[9] It is noted that the court actually received the exhibit without objection by plaintiff. However, plaintiff immediately sought and obtained permission to inquire as to the exhibit and thereafter "objected." He probably, in the state of the record, should have more properly made an appropriate motion rather than an objection. It is apparent to us that the court ruled upon its view of the admissibility of the exhibit and not upon the procedural question which invoked the ruling. We treat the assignment as if objection had been made prior to receiving the exhibit in evidence.

[10] A predecessor of ORS 44.040 was O.L. § 733, which was identical to the portions of ORS 44.040(1) and (b) quoted. O.L. § 734 in substance was the same as ORS 44.040(2).

[11] See ORS 41.360(1), which establishes the disputable presumption that a person is innocent of crime or wrong. There is an additional indication that the letter was given to defendants by Mr. Steinmetz. The exhibit which defendants introduced was a copy of the original letter, bearing the letterhead of the attorney and the attorney's signature. The original letter would have been in plaintiff's possession as opposed to the attorney's file copy (without signature or letterhead).

[12] See Bryant v. Dukehart, 106 Or. 359, 210 P. 454 (1922). Because of the inference of waiver and the lack of prejudice here, it is unnecessary to decide whether plaintiff waived objection to inquiry into communications with its attorney by the testimony of its representative on direct examination as to the meaning of the disputed provision. As noted above, ORS 44.040(2) provides that an attorney may be examined "on the same subject" where a client "offers himself as a witness" in a proceeding where he or she is a party. There is some inconsistency in the Oregon cases as to whether testimony in general on the same subject will waive the privilege or whether it is necessary to testify on direct examination on a particular privileged communication. Compare, Bryant v. Dukehart, 106 Or. 259, 366, 210 P. 454 (1922) with McNamee v. First Nat. Bank of Roseburg, 88 Or. 636, 640-41, 172 P. 801 (1918); Gerlinger v. Frank, 74 Or. 517, 521, 145 P. 1069 (1915). Cf., State v. Forsyth, 20 Or. App. 624, 533 P.2d 176 (1975) (waiver of priest-penitent privilege by subject-matter testimony). See generally, the cases collected in Annotation, "Party's waiver of privilege as to communication with counsel by taking stand and testifying," 51 A.L.R.2d 521 (1957).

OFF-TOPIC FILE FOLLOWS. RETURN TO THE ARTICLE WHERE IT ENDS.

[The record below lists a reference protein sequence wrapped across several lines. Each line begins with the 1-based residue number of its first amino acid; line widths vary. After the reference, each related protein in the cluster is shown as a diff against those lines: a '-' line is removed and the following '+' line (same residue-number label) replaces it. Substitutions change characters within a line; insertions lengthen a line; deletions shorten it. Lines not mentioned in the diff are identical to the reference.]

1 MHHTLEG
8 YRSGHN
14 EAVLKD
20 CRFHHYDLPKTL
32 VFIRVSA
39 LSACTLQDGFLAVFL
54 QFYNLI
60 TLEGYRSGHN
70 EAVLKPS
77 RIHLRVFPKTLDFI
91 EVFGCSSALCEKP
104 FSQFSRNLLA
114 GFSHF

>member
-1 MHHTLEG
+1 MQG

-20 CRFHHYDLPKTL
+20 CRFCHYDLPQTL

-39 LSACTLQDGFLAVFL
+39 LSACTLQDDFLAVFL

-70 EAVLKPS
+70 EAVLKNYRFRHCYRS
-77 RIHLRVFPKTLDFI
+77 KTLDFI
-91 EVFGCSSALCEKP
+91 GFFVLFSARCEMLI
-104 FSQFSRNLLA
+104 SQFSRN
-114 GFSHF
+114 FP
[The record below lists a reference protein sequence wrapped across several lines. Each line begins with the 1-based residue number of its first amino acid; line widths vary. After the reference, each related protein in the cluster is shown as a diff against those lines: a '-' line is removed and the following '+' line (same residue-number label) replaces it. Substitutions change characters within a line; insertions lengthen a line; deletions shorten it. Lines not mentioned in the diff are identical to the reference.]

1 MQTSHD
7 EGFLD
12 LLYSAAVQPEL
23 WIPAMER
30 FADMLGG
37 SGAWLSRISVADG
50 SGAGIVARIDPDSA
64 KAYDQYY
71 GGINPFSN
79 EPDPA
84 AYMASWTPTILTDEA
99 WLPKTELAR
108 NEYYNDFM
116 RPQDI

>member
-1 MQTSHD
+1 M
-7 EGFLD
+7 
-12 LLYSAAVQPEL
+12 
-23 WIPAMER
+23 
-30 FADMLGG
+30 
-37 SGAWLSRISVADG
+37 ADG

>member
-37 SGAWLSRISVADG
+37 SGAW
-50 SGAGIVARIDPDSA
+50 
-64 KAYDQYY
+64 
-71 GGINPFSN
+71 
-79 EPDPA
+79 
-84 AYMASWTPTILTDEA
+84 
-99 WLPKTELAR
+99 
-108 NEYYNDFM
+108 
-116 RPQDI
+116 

A further difficulty lies in the interpretation of the words "on the same subject." The extent to which these words would be broadly or narrowly construed would in part depend upon the attitude of the court toward evidentiary privileges. If the policy which views trials primarily as a vehicle for ascertaining the true facts is paramount, the "same subject" could be a very general category. On the other hand, if full disclosure between lawyer and client is to be promoted, a more restrictive definition may be called for.

[13] Plaintiff also advances a hypothetical argument concerning the reasonableness of its construction of the provision with respect to the return on his investment a prudent man would expect by way of rental of the premises in question. On the other hand, defendants hypothesize a set of facts which indicate that their construction of the provision does not produce an unreasonably inadequate return on plaintiff's investment. Since each hypothesis rests to a considerable extent on facts not established by evidence in the record, we find these arguments of very little help.

[14] See footnote 5.